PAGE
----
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INTRODUCTION

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ACTH Adrenocorticotropic hormone
CT Computed tomography
GDNF Glial cell line-derived neurotrophic factor
GDNFR Glial cell line-derived neurotrophic factor receptor
GNAS Gene encoding the alpha subunit of a stimulatory G protein
HLXB9 Homeobox protein HB9
MCT Medullary carcinoma of thyroid
MEN Multiple endocrine neoplasia
MRI Magnetic resonance imaging
PCR Polymerase chain reaction
PTH Parathyroid hormone
RET Rearranged during transfection proto-oncogene
VIP Vasoactive intestinal peptide
ZES Zollinger-Ellison syndrome

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A group of heritable syndromes characterized by aberrant growth of benign or malignant tumors in a subset of endocrine tissues have been given the collective term multiple endocrine neoplasia (MEN). The tumors may be functional (ie, capable of elaborating hormonal products that result in specific clinical findings characteristic of the hormone excess state) or nonfunctional. There are three major syndromes: MEN1 is characterized by tumors involving the parathyroid glands, the endocrine pancreas, and the pituitary; MEN 2A includes medullary carcinoma of the thyroid (MCT), pheochromocytoma, and hyperparathyroidism; and MEN 2B, like MEN 2A, includes MCT and pheochromocytoma, but hyperparathyroidism is typically absent.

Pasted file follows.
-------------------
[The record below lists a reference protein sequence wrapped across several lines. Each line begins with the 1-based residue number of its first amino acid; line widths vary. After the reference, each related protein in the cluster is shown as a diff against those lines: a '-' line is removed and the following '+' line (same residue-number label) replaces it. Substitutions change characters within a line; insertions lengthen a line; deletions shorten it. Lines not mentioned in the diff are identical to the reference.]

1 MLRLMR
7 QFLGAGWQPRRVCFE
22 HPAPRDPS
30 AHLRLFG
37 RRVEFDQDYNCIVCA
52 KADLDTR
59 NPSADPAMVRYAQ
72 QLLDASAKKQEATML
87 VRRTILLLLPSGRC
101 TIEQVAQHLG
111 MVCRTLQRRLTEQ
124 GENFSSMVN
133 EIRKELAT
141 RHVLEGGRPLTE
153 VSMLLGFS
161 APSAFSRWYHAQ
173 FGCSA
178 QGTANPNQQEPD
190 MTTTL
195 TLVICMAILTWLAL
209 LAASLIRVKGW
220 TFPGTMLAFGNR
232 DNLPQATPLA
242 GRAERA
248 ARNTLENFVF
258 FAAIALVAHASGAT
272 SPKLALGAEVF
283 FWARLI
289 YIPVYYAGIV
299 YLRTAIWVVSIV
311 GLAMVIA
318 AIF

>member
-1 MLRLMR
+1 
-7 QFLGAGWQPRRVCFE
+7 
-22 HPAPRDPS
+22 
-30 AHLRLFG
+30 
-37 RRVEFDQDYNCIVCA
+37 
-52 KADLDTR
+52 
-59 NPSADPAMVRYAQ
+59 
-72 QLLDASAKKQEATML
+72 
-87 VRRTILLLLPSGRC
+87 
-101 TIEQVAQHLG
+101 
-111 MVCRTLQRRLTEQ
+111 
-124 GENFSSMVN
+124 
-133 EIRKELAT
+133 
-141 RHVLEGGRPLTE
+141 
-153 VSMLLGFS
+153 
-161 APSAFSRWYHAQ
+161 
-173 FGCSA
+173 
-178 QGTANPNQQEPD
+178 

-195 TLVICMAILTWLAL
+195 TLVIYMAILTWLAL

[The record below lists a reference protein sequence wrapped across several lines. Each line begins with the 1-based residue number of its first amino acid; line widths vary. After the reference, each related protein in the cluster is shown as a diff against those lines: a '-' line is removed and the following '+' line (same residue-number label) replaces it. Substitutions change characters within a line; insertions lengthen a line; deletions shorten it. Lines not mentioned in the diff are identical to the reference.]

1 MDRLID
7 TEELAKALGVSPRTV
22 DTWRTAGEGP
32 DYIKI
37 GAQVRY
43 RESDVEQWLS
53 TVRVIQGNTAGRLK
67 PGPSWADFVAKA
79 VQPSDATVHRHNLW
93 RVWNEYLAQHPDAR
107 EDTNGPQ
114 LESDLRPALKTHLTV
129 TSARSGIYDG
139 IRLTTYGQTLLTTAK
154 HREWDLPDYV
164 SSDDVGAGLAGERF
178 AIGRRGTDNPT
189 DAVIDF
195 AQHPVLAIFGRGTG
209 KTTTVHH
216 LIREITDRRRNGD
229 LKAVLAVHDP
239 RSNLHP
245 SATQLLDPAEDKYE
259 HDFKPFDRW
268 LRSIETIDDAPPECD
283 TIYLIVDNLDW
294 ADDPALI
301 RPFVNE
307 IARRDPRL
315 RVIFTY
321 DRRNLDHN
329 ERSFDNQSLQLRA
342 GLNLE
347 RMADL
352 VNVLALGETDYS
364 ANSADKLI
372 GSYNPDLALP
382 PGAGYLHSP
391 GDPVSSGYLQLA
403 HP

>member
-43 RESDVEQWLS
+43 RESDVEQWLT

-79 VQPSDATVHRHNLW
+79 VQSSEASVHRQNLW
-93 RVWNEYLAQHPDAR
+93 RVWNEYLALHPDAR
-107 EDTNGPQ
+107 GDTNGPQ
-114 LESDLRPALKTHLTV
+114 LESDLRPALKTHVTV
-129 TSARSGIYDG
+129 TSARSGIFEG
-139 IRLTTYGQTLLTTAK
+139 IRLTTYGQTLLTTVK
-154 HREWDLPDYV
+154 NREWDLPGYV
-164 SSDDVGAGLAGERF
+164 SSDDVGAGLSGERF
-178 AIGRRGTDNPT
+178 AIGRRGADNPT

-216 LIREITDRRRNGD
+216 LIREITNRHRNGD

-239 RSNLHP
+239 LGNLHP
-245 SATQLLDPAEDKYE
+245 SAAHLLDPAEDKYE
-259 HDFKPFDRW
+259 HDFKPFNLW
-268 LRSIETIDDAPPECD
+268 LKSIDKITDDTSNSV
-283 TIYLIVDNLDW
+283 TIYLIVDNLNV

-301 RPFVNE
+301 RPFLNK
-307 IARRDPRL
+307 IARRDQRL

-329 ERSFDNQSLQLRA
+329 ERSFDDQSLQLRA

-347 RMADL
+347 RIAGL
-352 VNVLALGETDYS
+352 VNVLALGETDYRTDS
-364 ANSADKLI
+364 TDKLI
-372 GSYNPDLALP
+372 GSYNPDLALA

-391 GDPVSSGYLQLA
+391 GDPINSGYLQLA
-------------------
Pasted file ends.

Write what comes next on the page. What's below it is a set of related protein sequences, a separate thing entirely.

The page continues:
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MULTIPLE ENDOCRINE NEOPLASIA TYPE 1

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MEN1, also known as Wermer syndrome, is inherited as an autosomal dominant trait with an estimated prevalence of 2 to 20 per 100,000 in the general population. Approximately 10% of MEN1 mutations arise de novo. The term sporadic MEN1 has been applied to this group. MEN1 has a number of unusual clinical manifestations (Table 22–1) that occur with variable frequency among individuals within affected kindreds. Manifestations of MEN1 have been reported prior to 5 years of age; penetrance is maximal by the fifth decade of life. The diagnosis of MEN1 can be made based one of three criteria. First, it can be based on the occurrence of 2 or more primary MEN1-associated tumors (discussed later) in a single individual. Second, it can be made in a first degree relative of a clinically diagnosed MEN1 patient if they present with a single MEN1-associated tumor. Third, it can be diagnosed based on identification of a germline MEN1 mutation.

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TABLE 22–1Clinical manifestations of MEN1.
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Hyperparathyroidism is the most common feature of MEN1, with an estimated penetrance of 90% or greater over the lifetime of an individual harboring the MEN1 gene. The diagnosis of hyperparathyroidism is usually made through a combination of clinical and laboratory criteria similar to those used in the identification of sporadic disease (see Chapter 8). It is typically the first ...

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